The satisfying clack of a bowling ball knocking pins was followed by a chorus of cheers Wednesday afternoon when Doris Gage threw a strike.
The bespectacled bowler danced back to her friends on Team 50% for a round of high-fives.
Teammate Marion Hartley complained that having her photo snapped while bowling was throwing her off her game, but moments later she felled all five pins.
“I’m just showing that fat ladies can get strikes, too,” she quipped while hitching up her pants.
Team 50%, whose members have bowled together for three years, are part of hundreds of dispossessed bowlers who moved from Varsity Ridge Bowl to the Commodore Lanes and Billiards downtown in September after Varsity Ridge was bulldozed.
They are clear about where they’d rather bowl and they want the Ridge back. “We want to be bowling at home,” said Hartley.
But they also appreciate the efforts made to accommodate them.
“The people down here have been really good to us,” said 50% member Pat McIntyre. “Ken and Judy have done a ton of work to get this all set up for us. Bowling here is better than not bowling.”
The Golden Age and nighttime leagues from 15th and Arbutus relocated to Granville Street in September along with Varsity Ridge’s owners Ken and Judy Hayden, who volunteer supporting the leagues five days a week.
“We’re kind of like the candy stripers of bowling,” Ken Hayden said.
He says 375 of 500 bowlers from Varsity relocated. Those that didn’t shift seemed to be scared off by parking conditions and panhandlers downtown.
“To go from all what we did to nothing just would have been devastating,” said Hayden, who turned 70 on Christmas Day. “We’ve been able to carry on and support the leagues and see the people we’ve known for years.”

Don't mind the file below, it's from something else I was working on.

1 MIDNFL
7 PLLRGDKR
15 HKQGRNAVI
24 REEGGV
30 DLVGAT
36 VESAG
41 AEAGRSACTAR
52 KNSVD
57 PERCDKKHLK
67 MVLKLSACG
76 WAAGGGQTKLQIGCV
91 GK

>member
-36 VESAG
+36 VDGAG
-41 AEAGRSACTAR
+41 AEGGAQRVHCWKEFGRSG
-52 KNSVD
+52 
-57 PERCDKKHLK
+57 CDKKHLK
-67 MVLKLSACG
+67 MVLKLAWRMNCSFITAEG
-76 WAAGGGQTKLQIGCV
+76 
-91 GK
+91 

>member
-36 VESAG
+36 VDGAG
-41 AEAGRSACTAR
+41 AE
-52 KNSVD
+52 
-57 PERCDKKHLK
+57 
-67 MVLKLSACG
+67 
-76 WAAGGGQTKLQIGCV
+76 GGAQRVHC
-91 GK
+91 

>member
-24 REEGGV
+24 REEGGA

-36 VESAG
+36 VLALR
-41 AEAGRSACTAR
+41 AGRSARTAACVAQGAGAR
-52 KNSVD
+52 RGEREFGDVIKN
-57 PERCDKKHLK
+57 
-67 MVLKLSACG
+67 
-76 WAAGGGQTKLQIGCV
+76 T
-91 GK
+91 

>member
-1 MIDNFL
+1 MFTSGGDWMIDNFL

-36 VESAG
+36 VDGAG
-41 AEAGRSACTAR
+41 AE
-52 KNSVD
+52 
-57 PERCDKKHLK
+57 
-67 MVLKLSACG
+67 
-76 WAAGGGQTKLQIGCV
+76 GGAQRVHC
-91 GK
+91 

The washrooms at the 1928 Commodore building were nasty before the new bowlers rolled in and the noise level off-putting, so the owners of the Commodore Lanes paid for upgrades, yanking three toilets out of the Varsity Ridge and installing them at the Commodore Lanes to save money.
“They are my brother and sister,” said Commodore Lanes co-owner Young Kwon of the Haydens, who have no financial interest in the business. “If I do not meet them, this is a very difficult area, but he brought the bowling league[s] here and he had the idea about the renovation, how to improve.”
Commodore Lanes hired two of Hayden’s employees. Hayden is continuing to raise money for the Variety Club — the telethon is this weekend — and the CKNW Orphans’ Fund league now bowls at the Commodore Lanes.
Almost all of the Special Olympics bowlers relocated to Grandview Lanes on Commercial Drive but only eight of the 70 bowlers in the youth league relocated.
“That’s the sad part,” Hayden said. “All those kids don’t bowl anymore because it’s too far away or too inconvenient.”
Linda Adams, also on the 50% team, noted Commodore Lanes isn’t accessible to people who can’t handle stairs. She and McIntyre believe a bowling alley should be incorporated into the redevelopment of Oakridge Centre. Adams said so at an open house and McIntyre phoned the mayor and the parks board, who she says told her there was no money for such a venture.
Adams is happy the Golden Ages league, for those aged 55 and older, didn’t roll into the gutter.
“It’s not just the bowling, it’s the camaraderie,” she said.
As for the origin of the team’s name, McIntyre explained where it came from.
“We have two Pats, two of us have had cancer, two of us are married,” she said. “So 50 per cent of everything.”